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Wow, this is a hard one! I will preface this by saying I have never used this medication (whether on an animal or on myself), so I am definitely not an expert on this. And I'm not familiar with this medication ever being used on an animal for any reason--except during its testing stage in labs. (I could definitely be wrong, though. Someone please correct me if you know better!) However, I am a little familiar with the medication, so I will give this my best shot. Benoquin (generic name Monobenzone) is a monobenzyl ether of hydroquinone that is used by humans to depigment their skin. It works by increasing the excretion of melanin--which is the pigment that gives our skin color. Without melanin, our skin becomes much lighter. Benoquin isn't recommended cosmetically for things like lightening freckles (because the results can be uneven), but it can be very effective with certain skin conditions like vitiligo--which is uneven colorless patches on otherwise normal skin. (Think Michael Jackson. Although there is some speculation as to whether or not he actually had vitiligo, he definitely used Benoquin--and other drugs--to lighten his skin. The result is the dramatic transformation of his skin tone through the years.) Hope this helps!
I actually never have, although I have visited them at sanctuaries in Victoria. Probably one of the most adorable creatures in the world, aren't they? People I know who have worked with koalas have really enjoyed them. They tend to be fairly low-key, and they make excellent outreach animals if they are trained consistently. The public loves them, and they are super charismatic ambassadors for their species. I have been told not to be fooled by their cuteness, though! Although they are known for being sleepy and slow-moving, they have wicked claws and incredibly strong teeth. They can be food aggressive, and males can be quite dominant sometimes. Their keepers must never be lulled into carelessness by their cartoon-like appearance. Another weird fact about koalas is that males have a scent gland on their chest that oozes a smelly, oily substance. They mark their territory by rubbing this oil on tree trunks, and the smell is PUNGENT. Definitely another hazard of the job!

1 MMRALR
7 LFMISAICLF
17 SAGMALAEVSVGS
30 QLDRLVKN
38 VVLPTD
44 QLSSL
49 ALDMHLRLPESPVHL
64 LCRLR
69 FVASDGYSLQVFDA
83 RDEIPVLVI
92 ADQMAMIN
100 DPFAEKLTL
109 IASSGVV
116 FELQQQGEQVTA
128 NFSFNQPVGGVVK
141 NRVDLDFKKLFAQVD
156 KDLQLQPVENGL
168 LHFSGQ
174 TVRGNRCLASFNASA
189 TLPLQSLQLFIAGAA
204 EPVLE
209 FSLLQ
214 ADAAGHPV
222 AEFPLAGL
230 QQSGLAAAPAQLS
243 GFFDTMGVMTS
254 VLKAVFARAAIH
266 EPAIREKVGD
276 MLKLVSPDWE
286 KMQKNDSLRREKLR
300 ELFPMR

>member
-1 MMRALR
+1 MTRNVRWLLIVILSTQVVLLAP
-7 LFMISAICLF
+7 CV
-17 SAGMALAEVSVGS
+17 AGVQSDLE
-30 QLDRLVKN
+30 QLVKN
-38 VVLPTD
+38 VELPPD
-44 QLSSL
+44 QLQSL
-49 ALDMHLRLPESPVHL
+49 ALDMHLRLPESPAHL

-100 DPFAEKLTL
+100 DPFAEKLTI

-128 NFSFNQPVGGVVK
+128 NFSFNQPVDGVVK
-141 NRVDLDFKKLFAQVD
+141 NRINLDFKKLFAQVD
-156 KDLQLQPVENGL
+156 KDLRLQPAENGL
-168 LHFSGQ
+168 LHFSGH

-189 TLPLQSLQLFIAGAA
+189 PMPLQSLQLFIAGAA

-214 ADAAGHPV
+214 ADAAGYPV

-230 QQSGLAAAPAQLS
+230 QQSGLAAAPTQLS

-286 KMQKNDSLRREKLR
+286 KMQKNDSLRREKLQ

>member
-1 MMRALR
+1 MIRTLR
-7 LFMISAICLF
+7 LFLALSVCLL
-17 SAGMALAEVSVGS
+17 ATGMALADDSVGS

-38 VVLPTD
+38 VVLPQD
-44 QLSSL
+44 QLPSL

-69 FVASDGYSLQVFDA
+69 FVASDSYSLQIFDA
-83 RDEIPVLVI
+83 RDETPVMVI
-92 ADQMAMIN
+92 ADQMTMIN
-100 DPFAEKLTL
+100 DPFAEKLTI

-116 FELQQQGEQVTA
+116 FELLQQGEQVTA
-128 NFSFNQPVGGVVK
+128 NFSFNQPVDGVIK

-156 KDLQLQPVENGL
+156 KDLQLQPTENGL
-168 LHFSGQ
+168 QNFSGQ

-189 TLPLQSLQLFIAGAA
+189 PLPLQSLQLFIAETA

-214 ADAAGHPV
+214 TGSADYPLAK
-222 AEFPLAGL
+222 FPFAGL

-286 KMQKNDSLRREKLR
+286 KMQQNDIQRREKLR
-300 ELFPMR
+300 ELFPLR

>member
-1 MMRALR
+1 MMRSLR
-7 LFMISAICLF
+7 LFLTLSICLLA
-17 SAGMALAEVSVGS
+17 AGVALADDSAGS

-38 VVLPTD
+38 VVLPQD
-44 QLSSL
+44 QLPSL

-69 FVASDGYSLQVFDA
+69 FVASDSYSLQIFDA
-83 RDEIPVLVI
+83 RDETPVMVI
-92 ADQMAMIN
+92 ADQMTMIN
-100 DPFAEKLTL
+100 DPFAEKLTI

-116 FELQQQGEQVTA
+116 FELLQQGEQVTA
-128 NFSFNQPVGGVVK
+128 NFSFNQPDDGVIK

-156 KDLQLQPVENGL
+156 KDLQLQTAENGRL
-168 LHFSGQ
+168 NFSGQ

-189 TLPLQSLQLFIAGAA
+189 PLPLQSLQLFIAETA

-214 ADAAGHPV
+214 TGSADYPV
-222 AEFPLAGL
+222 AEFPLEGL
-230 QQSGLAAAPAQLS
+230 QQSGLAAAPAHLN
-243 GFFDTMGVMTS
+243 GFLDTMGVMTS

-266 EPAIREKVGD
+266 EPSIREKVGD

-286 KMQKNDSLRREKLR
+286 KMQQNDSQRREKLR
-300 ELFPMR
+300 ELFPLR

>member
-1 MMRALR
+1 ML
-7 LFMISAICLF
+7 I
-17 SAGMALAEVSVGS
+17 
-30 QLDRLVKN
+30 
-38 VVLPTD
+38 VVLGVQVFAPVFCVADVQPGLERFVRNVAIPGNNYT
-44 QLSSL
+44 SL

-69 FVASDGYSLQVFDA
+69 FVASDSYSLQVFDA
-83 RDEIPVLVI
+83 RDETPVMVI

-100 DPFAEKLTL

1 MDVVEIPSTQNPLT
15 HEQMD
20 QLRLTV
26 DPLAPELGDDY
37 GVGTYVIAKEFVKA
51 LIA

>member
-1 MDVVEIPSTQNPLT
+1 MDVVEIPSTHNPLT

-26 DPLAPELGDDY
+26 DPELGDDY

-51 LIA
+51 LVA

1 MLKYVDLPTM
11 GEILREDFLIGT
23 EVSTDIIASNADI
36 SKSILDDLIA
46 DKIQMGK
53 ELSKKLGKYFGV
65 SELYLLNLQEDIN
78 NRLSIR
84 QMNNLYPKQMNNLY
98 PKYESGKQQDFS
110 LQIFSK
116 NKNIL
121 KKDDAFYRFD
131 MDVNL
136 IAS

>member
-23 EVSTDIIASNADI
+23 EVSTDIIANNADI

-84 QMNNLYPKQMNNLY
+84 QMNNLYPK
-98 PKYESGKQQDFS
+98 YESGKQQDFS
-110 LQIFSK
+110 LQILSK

Hi Charlie! You are in luck, because the "animal love of my life" happens to be a huge Bactrian camel named Knobby. (He lives at the Alaska Zoo in Anchorage, and he LOVES visitors!) I didn't know too much about camels until I started working with Knobby, but I sure became an expert quickly. I learned that camels (especially male camels) can be incredibly ornery. They can also be very dangerous, and some people die from camel attacks every year. When camels feel scared or threatened, they generally spit, stamp their feet and swing their heads. They attack by trampling and even crushing, and males grow very long incisors they use for fighting. Now, I don't want to suggest camels are blood-thirsty killers or anything. They are just HUGE, and they are incredibly powerful. Males can stand more than seven feet tall at the hump, and they can weigh more than 2,000 pounds. I would probably stereotype a camel's disposition as similar to a donkey or llama--although individual camels obviously vary as widely as humans. Camels are also very smart, and they can be trained to be great companions if you are focused and dedicated. Speaking from my experience, I began working with Knobby when he was only six months old. As he grew, he began spitting and charging and generally being terrifying. It got to the point where I didn't even feel comfortable going in his enclosure with him. (One time, he even cornered and trapped me behind a gate, and it literally crossed my mind that he may kill me.) Instead of giving up on him or reverting to the old methods of negative training, I began doing positive reinforcement training with him through his bars. After many, many, many months of hard work, I was able to not only enter his enclosure with him, but to lead him through a variety of complicated commands, including sitting on command, rolling on his side, presenting his feet for inspection, wearing a halter and letting me to sit on his back. As time passed, he grew to be my very favorite animal, and I grew to be his favorite human. He ran over to me whenever he saw me, and he cried his head off whenever I left. We had an amazing relationship (and I still miss him every single day), but I never grew complacent with him, because I knew I always had to respect his strength. Even when we were in the middle of our training sessions, I always had an escape plan in the back of my mind. And whenever he got too excited, I always cut our training sessions short. Better safe than sorry. ;)